Home News Education dept apologises after ’traumatic’ event at matric winter camp

Education dept apologises after ’traumatic’ event at matric winter camp


The Northern Cape Department of Education has apologised to parents and said it regrets an incident where matric pupils who attended the winter camp at Northern Cape High School experienced distress and started collapsing.

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THE NORTHERN Cape Department of Education has apologised to parents and said it regrets an incident where matric pupils who attended the winter camp at Northern Cape High School experienced distress and started collapsing.

This is after a number of parents complained of unfair treatment after they were locked out and prevented from assisting their children, who started to get hysterical on the evening of Sunday, July 3.

The winter camps ran from June 27 to 8 July 8 at different centres in the Province.

Some of the parents described the incident at Northern Cape High School as “traumatic”.

They said they had to call the police as one of the supervisors was “gatekeeping”, telling them that the situation was under control and that the children were just being naughty.

One city parent related that he was among the group of parents who begged for about four hours to be allowed entry, as he was concerned because his child has a health condition.

He added that there were parents who had travelled from smaller towns outside of Kimberley.

The parent said he rushed to the school after his child phoned him, telling him that she was scared because something strange was happening to the other pupils.

“Knowing that my child has an underlying health condition, we dropped everything and rushed to the school,” said the parent.

“Her mother continued to keep her on the call, trying to calm her down because she was scared and panicked.

“We could hear the other learners crying and screaming in the background, and thus we also panicked.

“While we were on the call with her, the phone went dead … We hung up the phone and re-dialled and someone answered her phone and told us that she had collapsed.

“We asked the person to keep the phone on her and keep us updated.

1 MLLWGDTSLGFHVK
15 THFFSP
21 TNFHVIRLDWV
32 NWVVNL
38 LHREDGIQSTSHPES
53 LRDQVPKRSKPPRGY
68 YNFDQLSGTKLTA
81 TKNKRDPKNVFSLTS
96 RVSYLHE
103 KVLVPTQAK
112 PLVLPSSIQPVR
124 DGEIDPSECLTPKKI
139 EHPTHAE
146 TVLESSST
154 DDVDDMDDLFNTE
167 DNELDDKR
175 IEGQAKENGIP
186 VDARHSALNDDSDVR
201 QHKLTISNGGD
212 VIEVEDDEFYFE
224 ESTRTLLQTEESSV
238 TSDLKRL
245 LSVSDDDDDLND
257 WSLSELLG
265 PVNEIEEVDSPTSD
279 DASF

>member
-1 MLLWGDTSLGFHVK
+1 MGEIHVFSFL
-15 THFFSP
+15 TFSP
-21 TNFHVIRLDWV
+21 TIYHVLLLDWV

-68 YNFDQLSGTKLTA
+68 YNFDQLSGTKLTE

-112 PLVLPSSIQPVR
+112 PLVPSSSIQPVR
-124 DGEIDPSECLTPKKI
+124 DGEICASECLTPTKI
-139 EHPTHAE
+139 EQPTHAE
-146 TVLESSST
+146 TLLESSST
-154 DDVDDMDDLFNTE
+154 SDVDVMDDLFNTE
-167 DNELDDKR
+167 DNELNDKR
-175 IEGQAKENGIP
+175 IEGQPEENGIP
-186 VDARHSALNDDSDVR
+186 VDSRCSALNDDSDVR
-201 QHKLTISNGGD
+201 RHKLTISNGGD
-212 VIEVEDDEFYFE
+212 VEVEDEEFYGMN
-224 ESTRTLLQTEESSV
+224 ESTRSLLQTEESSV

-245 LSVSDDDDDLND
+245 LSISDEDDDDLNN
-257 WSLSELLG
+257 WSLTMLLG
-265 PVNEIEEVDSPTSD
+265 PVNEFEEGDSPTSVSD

“By then we were at the school gate, where we found other parents locked out. We pleaded with a man, who said he was the circuit manager, for the children to be released but he was very arrogant and told us that no child will be released.

“He said the children were just naughty and that the situation was under control.”

Another parent said that a fellow parent called the police as they panicked and felt helpless.

She said none of the parents had any idea exactly how serious the situation was.

Northern Cape Department of Education spokesperson Sydney Stander explained that the identified centre was managed by two centre managers and supported by a team of eight supervisors, who were in charge of 178 pupils at the hostel.

“Three learners experienced distress and anxiety attacks in the early evening, where one learner fainted but was revived soon after. This incident was followed by load shedding, for which learners at that point were not prepared, and further panic broke out,” said Stander.

“Some learners called their parents indicating fear and distress, which in turn led to a group of parents converging on the school demanding the release of their children.”

Stander confirmed that some parents called the police, who arrived and assisted in calming down the situation.

He added that the HOD also arrived on the scene and, with all the education and security staff present at the centre, assisted parents to safely retrieve their children.

“The department regrets the incident and apologises to parents who had to wait at the gate before getting access to their children,” said Stander.

“By that time the area was plunged into darkness due to load shedding. We hope that they understand that under the circumstances we simply could not let everyone come onto the premises to fetch learners without putting in place proper releasing procedures.”

He said it was understandable that some pupils felt uncertain in an unfamiliar and stressful environment and furthermore were tired after a long day of concentrated academic work.

“By this time, understandably so, most learners had already called their parents to collect them.”

According to Stander, the situation had already normalised by the time the electricity was eventually restored.

“We thank those parents who, amidst difficult circumstances, exercised restraint and assisted with the orderly release of learners,” he added.

Stander said that 94 pupils were released back into the care of their parents, of which some returned the next day as walk-in participants of the winter school.

“One learner who has a pre-existing heart condition was taken to hospital by ambulance and was released after some hours under observation.

He said the department remains committed to supporting the matric class of 2022 and urged all pupils to take advantage of the opportunities created for them to complete the academic year successfully.

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